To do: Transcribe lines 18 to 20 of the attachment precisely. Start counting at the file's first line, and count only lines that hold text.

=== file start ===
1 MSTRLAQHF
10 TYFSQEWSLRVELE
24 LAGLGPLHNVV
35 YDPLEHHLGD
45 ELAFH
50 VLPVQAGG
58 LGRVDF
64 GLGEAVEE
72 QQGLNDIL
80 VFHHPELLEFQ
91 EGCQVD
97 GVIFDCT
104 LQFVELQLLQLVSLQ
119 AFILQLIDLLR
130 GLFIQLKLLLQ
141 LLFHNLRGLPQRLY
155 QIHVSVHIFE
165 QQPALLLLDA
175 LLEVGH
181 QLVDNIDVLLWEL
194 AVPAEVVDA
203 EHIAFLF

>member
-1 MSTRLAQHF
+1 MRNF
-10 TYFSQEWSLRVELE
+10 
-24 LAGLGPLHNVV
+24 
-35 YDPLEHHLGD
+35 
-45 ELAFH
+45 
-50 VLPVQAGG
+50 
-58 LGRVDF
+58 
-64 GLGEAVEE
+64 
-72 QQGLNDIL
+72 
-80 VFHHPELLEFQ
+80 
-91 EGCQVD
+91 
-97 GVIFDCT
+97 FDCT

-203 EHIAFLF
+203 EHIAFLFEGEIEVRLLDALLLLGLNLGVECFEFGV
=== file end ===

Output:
165 QQPALLLLDA
175 LLEVGH
181 QLVDNIDVLLWEL